Laying Out its Role in a ‘No War, No Peace’ Setting IAF Revises Doctrine

Indian Air Force

New Delhi: With Network Centric Warfare being now fundamental to IAF’s power projection, with Offensive and Air Defence Operations being conducted synergistically through an Integrated Air Command and Control System, the revised IAF Doctrine brings together aerospace power knowledge and experience to provide a basis for understanding the utility of the aerospace domain and assets.

The first doctrine was published in 1995 and revised in 2007 and revised and unclassified in 2012.

However the current one released on February 4 highlights the characteristics of aerospace power and explores their interdependence with other elements of national and military power. This edition of the Doctrine focuses on the aspects that would provide guidance in Peace, War and No War No Peace situations to ensure continued operational success in the coming decades with the contemporary era seeing the nation facing threats on two fronts – Western front with Pakistan and the Northern front with China.

The doctrine highlighted the use of air power as part of a joint military strategy involving the two other forces. The doctrine  emphasised that defensive and offensive counter-operations are “inextricably linked”.

In a note in the revised doctrine, the Chief of Air Staff, Air Chief Marshal VR Chaudhari said that network-centric warfare is now fundamental to IAF’s power projection, with offensive and defensive operations being conducted through an Integrated Air Command and Control System.

About bringing in jointness in the Indian military, the IAF doctrine stated that aerospace power offers wide options towards a comprehensive military strategy.

The almost over 90 page doctrine, in a first, extensively detailed the “no war, no peace” (NWNP) environment, saying the condition requires the IAF to work towards shaping the behaviour of external threats.

The doctrine says that space based assets are the new centres of gravity due to their expanding operational capabilities and capacities but they are also vulnerable to targeting. The increasing usage of the continuum between atmosphere and space by ballistic missiles, long range vectors, hypersonic glide vehicles, high altitude pseudo satellites  pose a greater challenge to air defence. While IAF’s utilisation of the air and space continues to evolve, the term aerospace power assumes great significance.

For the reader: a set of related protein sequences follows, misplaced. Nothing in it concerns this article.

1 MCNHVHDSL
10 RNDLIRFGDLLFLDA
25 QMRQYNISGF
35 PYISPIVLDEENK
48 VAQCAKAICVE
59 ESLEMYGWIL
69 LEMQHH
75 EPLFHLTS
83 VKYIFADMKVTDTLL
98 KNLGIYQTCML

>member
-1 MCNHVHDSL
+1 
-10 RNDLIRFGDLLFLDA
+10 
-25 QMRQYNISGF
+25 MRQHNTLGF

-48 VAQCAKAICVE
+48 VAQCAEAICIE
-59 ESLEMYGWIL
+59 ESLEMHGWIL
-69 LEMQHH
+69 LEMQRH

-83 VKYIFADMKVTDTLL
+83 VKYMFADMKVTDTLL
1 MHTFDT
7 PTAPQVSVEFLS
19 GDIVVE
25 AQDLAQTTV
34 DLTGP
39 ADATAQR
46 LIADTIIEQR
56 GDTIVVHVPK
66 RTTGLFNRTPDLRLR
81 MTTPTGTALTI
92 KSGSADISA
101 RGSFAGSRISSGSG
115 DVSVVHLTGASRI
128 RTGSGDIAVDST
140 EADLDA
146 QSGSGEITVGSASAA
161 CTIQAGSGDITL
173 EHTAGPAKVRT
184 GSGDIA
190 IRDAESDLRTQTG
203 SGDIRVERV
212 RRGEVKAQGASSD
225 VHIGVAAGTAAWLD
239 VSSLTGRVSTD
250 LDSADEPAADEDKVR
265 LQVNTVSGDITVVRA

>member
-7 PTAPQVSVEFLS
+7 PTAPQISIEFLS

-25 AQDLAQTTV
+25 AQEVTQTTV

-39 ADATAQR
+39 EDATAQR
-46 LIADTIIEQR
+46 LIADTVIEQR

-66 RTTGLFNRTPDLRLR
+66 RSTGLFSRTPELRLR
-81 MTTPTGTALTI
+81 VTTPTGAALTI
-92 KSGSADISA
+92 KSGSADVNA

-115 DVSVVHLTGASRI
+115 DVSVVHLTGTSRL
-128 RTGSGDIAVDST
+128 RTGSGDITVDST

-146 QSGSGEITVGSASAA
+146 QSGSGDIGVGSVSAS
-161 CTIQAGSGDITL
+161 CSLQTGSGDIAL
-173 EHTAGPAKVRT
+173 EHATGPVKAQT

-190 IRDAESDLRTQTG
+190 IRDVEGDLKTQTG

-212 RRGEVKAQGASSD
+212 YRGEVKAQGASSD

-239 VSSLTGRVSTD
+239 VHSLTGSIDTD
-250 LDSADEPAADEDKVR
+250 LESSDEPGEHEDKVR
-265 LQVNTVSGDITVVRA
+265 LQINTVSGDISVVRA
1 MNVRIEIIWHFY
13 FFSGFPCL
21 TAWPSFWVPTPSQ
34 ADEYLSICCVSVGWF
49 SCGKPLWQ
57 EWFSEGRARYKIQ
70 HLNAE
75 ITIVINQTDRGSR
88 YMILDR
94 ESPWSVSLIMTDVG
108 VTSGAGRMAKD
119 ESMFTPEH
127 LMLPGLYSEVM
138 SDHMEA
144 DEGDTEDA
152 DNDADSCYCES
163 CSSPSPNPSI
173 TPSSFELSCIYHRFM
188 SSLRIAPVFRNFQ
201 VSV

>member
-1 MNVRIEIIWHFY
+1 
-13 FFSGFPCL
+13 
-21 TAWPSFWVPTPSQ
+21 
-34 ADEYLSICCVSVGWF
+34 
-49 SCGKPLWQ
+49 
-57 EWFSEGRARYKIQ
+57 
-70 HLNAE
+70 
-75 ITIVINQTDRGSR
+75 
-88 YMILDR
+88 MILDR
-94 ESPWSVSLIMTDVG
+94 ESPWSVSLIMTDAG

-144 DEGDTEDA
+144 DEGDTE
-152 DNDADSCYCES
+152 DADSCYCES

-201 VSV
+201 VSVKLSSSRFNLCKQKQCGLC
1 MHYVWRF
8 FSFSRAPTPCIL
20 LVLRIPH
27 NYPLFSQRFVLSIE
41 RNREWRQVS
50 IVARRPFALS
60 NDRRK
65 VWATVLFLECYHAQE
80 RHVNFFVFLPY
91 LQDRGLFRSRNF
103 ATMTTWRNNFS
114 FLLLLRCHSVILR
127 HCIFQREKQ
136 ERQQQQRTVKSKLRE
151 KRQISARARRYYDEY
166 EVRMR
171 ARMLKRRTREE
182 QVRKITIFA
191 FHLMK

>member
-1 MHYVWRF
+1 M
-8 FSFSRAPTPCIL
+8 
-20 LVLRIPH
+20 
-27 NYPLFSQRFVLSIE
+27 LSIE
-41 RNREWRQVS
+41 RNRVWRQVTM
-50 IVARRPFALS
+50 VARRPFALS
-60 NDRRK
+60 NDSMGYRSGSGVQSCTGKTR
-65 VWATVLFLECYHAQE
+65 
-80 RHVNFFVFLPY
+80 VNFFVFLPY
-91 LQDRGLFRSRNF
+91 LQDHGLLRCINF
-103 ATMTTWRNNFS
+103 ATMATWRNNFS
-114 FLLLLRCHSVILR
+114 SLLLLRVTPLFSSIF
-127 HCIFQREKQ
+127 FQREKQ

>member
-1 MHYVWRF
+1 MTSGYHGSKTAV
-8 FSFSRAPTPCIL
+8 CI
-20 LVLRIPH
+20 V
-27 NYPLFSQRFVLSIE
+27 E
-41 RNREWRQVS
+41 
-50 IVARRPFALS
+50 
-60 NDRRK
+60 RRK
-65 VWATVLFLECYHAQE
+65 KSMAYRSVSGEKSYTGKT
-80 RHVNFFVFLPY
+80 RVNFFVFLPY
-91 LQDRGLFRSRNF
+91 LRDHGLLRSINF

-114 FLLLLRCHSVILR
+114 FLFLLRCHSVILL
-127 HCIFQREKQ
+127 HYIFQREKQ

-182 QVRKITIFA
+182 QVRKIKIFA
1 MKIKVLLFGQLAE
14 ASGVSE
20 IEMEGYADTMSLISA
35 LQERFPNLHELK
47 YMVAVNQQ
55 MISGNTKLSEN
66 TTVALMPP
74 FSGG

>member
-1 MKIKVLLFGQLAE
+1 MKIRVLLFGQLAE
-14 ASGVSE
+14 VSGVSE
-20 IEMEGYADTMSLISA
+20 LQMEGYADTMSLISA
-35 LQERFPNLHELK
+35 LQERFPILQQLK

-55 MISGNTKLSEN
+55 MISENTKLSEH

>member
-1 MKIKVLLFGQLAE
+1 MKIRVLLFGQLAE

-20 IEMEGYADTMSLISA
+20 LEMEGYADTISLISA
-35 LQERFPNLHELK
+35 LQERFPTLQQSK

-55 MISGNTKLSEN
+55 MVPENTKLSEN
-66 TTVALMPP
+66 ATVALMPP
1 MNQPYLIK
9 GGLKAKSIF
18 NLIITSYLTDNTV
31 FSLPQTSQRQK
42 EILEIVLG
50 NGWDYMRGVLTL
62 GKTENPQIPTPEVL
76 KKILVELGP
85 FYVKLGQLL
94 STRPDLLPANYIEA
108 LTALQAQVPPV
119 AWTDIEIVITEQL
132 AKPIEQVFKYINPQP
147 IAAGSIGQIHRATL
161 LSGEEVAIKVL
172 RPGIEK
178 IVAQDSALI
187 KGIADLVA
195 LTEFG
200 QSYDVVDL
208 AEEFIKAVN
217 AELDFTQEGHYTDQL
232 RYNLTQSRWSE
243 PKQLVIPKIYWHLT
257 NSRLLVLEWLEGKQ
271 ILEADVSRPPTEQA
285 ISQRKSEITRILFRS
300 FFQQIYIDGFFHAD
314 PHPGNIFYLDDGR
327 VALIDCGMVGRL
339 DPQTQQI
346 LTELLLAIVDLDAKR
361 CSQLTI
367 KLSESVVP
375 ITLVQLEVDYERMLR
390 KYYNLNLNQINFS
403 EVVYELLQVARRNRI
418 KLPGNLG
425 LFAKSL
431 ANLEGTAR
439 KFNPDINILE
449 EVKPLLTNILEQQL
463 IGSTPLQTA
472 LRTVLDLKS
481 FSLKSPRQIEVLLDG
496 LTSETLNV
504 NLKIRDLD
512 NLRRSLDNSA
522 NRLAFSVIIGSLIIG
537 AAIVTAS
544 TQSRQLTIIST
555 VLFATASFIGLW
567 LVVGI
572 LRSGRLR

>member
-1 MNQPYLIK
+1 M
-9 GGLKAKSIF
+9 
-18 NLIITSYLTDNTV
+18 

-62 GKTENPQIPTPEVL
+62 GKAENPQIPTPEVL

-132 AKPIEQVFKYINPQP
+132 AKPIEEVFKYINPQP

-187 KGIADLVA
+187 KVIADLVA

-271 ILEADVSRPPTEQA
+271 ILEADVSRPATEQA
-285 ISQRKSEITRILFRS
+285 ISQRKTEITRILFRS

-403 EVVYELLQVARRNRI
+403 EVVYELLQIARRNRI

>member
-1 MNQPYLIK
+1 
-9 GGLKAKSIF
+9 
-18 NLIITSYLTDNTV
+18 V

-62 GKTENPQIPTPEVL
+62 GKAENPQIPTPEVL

It said IAF effectively demonstrated rapid air mobility and deterrence through posturing during the Eastern Ladakh standoff with China. It also cited the example of the 1971 Indo-Pakistan war where the IAF’s counter operations against Pakistan air assets gave it freedom for offensive operations.

“The IAF was instrumental in enabling surface forces to prosecute their operations unhindered by enemy air. On the Western front, favourable air situation established by the lAF allowed offensive air operations against enemy’s armoured thrusts and provided close air support to the Indian Army in its land operations,” it said.

The doctrine also spoke about shaping operations through air diplomacy, air force-to-air force engagements for training and cooperation, and demonstration of aerospace power capabilities in the NWNP environment.

It spoke of a shift from ‘threat based and demanded’ to ‘capability demanded’ force requirements, development of R&D capabilities through private-public partnership in niche technologies and establishment of robust joint structures.

The doctrine goes on to say that air remains a defined and most  important layer of defence. This needs aerospace power practitioners to have clear understanding of distinct physical, operational as well as legal characteristics of space, and yet devise a contiguous Op philosophy of aerospace power. The characteristics of space continuum are an accentuation of characteristics of aerospace power. However, space has distinct characteristics of Global Commons, Legal Considerations and Space Treaties besides advantages of negligible friction and relative permanence of space assets.

The doctrine comes amid the ongoing military discourse of Russia being unable to use its air power effectively in the war against Ukraine.